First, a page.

There are two ways to maximise your net investment wealth:

  1. Reduce your liabilities
  2. Reduce your lifestyle assets

Having a large positive net worth is the first step. Rebalancing your assets by focusing on income-generating ones is the second step. In other words, being rich does not necessarily mean being financially independent.

You could spend all your money on status objects and not be able to generate any passive income from your assets. For instance, a family with the following financial summary may look well-off on the surface but is far from being financially independent:

Assets
Assets Value
Liabilities
Liabilities Value
Total Assets$1,360,000Total Liabilities($610,000)
Main Residence$700,000Mortgage($300,000)
Car$40,000Car Loan($20,000)
Investment Property$500,000Investment Loan($250,000)
Investment Portfolio$100,000Deferred Capital Gain Tax($30,000)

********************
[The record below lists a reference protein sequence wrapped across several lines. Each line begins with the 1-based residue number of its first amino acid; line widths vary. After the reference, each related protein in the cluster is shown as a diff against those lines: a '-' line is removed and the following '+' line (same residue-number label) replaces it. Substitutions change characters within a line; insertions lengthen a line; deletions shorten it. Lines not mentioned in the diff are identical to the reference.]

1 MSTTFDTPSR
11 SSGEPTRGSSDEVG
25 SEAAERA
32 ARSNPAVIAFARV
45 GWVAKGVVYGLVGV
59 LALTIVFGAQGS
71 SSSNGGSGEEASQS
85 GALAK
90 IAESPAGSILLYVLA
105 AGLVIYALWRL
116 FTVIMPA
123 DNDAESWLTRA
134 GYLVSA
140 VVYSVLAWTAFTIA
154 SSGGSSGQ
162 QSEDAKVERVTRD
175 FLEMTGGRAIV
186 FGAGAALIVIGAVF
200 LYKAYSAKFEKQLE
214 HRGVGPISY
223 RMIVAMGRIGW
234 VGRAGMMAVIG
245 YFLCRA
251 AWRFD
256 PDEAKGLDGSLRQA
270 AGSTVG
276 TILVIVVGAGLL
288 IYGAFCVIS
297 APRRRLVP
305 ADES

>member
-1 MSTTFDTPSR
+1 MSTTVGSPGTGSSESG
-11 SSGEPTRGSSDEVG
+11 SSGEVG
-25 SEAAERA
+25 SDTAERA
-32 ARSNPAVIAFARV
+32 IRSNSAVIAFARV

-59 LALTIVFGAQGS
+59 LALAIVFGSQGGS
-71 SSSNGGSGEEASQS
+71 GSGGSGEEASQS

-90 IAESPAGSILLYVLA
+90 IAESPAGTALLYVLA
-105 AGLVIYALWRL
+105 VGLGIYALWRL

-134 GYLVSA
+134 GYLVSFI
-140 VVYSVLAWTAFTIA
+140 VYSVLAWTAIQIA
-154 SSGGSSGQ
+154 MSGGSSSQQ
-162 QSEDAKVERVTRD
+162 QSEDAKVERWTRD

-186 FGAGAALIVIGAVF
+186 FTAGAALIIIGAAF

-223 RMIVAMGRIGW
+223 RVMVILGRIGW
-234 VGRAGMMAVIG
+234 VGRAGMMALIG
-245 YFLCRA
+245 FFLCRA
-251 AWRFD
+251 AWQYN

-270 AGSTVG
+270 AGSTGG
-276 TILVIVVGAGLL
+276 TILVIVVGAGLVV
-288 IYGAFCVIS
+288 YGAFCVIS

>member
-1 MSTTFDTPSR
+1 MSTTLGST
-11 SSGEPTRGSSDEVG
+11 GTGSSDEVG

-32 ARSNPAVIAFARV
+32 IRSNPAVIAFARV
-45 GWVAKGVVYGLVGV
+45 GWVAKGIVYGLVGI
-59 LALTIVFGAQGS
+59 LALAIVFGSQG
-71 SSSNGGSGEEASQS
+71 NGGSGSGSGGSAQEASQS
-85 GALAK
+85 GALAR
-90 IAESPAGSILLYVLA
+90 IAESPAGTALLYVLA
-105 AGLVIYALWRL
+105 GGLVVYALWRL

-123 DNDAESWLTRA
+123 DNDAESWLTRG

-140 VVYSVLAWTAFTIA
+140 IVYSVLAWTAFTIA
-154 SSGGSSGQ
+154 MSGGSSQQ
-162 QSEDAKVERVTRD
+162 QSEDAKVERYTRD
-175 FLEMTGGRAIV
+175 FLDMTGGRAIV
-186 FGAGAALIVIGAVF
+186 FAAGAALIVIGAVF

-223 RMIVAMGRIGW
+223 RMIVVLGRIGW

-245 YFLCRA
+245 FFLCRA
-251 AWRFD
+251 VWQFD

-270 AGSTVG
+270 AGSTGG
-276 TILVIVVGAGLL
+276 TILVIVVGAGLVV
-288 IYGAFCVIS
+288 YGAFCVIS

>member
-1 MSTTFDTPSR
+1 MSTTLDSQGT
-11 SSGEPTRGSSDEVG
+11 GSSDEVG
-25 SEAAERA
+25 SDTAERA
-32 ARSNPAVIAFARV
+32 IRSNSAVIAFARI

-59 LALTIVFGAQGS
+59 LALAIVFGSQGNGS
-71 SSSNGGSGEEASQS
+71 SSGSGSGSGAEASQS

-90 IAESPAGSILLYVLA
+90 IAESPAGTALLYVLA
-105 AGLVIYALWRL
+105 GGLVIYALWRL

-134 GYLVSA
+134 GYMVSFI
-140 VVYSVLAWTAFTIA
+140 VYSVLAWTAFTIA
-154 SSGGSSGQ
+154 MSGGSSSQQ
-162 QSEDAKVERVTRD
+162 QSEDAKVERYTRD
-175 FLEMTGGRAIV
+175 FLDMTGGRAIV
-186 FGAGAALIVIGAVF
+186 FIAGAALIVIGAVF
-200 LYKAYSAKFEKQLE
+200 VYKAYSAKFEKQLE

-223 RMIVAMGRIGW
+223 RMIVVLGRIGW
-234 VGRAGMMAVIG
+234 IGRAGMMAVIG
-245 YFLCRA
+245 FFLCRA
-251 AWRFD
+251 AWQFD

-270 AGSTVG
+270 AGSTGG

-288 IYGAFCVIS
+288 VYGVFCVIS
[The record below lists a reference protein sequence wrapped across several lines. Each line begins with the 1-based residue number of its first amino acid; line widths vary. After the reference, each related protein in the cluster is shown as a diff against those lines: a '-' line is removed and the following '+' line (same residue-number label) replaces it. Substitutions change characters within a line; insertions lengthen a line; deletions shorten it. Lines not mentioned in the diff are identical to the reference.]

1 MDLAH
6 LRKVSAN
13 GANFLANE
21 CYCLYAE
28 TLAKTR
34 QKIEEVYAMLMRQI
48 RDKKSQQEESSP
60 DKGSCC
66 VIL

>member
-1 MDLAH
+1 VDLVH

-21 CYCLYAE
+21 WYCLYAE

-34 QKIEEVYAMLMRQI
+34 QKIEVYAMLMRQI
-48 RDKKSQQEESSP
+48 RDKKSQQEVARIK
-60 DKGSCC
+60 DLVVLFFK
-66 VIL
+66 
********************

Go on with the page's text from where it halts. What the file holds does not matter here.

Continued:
Savings Accounts$20,000Credit Card($10,000)

\textrm{Net Worth} = \$1,360,000 - \$610,000 = \$750,000

\textrm{Net Investment Wealth} = \$750,000 - (\$700,000 + \$40,000) = \$10,000

Although this family has a high net worth, it is all tied up in lifestyle assets. They only have $10,000 of net investment wealth that they could use to generate additional income. The rest of their assets either do not produce any income or are already offsetting debts.

If this family wanted to achieve financial freedom, it should focus on becoming debt-free and maximising its share of income-generating assets. Lifestyle objects would become secondary.